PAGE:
This engaging yet deeply informed work not only examines Roman history and the multitude of Roman achievements in rich and colorful detail but also delineates their crucial and lasting impact on Western civilization. Noted historian Carl J. Richard arguesthat although we Westerners are "all Greeks" in politics, science, philosophy, and literature and "all Hebrews" in morality and spirituality, it was the Romans who made us Greeks and Hebrews. As the author convincingly shows, from the Middle Ages on, most Westerners received Greek ideas from Roman sources. Similarly, when the Western world adopted the ethical monotheism of the Hebrews, it did so at the instigation of a Roman citizen named Paul, who took advantage of the peace, unity, stability, and roads of the empire to proselytize the previously pagan Gentiles, who quickly became a majority of the religion's adherents. Although the Roman government of the first century crucified Christ and persecuted Christians, Rome's fourth- and fifth- century leaders encouraged the spread of Christianity throughout the Western world. In addition to making original contributions to administration, law, engineering, and architecture, the Romans modified and often improved the ideas they assimilated. Without the Roman sense of social responsibility to temper the individualism of Hellenistic Greece, classical culture might have perished, and without the Roman masses to proselytize and the social and material conditions necessary to this evangelism, Christianity itself might not have survived.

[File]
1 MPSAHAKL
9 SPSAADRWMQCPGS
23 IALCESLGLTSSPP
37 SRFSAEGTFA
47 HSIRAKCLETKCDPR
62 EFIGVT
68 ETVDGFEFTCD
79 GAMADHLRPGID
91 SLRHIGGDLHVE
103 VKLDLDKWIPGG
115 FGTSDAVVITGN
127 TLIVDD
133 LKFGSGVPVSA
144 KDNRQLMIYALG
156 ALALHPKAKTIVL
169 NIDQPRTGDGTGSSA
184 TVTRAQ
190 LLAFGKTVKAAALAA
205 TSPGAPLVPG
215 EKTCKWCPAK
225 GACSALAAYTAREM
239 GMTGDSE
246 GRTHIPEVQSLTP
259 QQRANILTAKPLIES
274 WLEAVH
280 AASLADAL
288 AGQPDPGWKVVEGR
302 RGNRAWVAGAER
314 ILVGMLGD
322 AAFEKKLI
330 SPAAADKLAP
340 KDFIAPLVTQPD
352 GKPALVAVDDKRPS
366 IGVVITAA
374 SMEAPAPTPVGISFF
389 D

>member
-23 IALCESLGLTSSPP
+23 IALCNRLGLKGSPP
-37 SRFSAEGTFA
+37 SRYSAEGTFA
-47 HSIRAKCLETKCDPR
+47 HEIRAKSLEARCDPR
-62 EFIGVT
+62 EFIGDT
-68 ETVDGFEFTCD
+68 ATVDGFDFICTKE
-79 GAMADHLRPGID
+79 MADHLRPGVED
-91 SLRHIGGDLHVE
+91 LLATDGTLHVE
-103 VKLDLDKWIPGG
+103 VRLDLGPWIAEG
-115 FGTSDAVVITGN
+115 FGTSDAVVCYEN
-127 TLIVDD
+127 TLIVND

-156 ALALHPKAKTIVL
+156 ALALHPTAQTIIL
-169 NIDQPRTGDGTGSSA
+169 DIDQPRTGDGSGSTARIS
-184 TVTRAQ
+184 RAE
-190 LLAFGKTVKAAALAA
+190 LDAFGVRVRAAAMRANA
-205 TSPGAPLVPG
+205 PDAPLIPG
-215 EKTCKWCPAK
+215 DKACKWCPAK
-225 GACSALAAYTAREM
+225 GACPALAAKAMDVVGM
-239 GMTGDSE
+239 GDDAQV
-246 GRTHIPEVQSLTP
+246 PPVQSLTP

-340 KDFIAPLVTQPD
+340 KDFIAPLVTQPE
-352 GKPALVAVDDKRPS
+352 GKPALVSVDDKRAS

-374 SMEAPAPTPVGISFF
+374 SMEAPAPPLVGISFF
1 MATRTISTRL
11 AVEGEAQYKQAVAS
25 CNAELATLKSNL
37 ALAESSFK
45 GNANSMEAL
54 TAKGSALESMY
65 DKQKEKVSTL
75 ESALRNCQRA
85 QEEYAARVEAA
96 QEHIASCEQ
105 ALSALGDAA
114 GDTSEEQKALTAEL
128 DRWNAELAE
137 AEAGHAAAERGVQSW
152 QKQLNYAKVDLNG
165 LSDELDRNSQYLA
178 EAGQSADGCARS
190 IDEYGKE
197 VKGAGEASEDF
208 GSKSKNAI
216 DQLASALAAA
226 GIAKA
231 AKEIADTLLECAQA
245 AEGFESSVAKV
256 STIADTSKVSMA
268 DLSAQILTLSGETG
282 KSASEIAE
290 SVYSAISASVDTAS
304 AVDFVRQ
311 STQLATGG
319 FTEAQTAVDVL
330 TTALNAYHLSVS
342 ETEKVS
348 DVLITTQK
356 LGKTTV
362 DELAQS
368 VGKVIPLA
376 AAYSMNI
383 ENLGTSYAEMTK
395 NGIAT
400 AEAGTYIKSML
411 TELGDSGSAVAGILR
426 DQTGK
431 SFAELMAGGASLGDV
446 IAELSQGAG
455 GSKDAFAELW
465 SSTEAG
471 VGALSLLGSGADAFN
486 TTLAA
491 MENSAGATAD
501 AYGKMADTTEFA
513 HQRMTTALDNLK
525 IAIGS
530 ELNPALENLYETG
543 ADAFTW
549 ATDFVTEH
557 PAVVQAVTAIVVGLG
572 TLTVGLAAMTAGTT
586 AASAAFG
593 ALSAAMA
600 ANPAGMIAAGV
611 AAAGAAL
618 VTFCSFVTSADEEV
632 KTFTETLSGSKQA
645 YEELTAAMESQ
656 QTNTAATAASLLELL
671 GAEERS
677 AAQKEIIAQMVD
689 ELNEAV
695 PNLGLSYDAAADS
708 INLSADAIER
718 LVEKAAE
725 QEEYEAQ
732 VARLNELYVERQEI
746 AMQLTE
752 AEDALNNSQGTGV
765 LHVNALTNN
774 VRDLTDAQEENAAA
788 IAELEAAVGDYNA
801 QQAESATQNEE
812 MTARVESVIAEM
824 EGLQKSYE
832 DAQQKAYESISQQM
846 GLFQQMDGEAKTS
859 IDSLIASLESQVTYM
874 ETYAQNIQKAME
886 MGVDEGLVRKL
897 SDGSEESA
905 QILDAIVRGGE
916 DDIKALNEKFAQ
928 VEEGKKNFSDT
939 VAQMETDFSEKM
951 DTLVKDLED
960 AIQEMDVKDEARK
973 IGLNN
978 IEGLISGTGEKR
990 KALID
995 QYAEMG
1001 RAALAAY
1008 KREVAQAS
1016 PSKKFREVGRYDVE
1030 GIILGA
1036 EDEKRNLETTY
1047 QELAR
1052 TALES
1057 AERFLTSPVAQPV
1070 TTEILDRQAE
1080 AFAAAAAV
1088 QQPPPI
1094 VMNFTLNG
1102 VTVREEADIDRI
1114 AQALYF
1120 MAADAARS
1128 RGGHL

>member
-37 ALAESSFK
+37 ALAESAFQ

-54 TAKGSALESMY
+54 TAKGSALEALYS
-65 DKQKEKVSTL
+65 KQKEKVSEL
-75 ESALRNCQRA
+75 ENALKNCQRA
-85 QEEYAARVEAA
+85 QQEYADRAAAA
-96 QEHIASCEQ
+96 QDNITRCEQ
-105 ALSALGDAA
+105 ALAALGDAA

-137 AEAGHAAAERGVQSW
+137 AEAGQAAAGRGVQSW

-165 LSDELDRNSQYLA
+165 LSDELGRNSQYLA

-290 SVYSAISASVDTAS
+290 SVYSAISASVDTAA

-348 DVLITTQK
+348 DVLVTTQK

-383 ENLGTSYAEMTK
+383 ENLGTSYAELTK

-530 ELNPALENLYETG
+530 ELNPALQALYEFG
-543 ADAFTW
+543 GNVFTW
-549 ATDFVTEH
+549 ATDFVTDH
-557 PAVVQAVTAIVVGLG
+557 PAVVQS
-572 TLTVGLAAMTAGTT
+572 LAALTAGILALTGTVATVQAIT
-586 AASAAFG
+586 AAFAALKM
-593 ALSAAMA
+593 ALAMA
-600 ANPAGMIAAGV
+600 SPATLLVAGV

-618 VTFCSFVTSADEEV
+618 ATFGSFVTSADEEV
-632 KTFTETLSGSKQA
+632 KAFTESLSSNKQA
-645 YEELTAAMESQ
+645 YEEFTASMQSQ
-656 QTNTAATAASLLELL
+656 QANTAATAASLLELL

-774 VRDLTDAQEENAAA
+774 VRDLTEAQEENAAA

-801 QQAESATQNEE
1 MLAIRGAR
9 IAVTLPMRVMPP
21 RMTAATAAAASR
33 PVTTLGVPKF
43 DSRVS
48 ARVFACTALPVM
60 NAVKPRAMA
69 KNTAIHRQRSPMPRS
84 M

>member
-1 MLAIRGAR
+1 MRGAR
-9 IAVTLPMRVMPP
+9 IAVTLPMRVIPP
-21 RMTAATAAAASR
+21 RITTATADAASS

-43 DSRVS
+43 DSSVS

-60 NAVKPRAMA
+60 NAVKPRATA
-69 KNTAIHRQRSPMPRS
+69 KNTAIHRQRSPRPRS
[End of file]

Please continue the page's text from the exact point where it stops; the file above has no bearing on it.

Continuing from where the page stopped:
Richard (history, Univ. of Louisiana, Lafayette; Greeks & Romans Bearing Gifts: How the Ancients Inspired the Founding Fathers) gives us another work on classical influences, aimed at educated but nonexpert readers. Taking a broader focus than in his previous titles, he does not limit his study only to influences on early America but seeks to demonstrate how Roman culture influenced later Western culture in nearly all disciplines, including law, engineering, literature, and philosophy. Working on this monumental scale over such well-trod ground requires some deftness, and while Richard's prose is clear and engaging (he cites excerpts from his previous Twelve Greeks and Romans Who Changed the World), his treatment of the subject matter is uneven and evidence provided does not always make a strong case. VERDICT Although this is an entertaining and informative book for readers interested in a broad view of Western reception of Roman culture, it does not substantially add to earlier titles on the subject for the general reader. An optional purchase.-Margaret Heller, Dominican Univ. Lib., River Forest, IL Copyright 2010 Reed Business Information.
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Rowman & Littlefield
June 15, 2010
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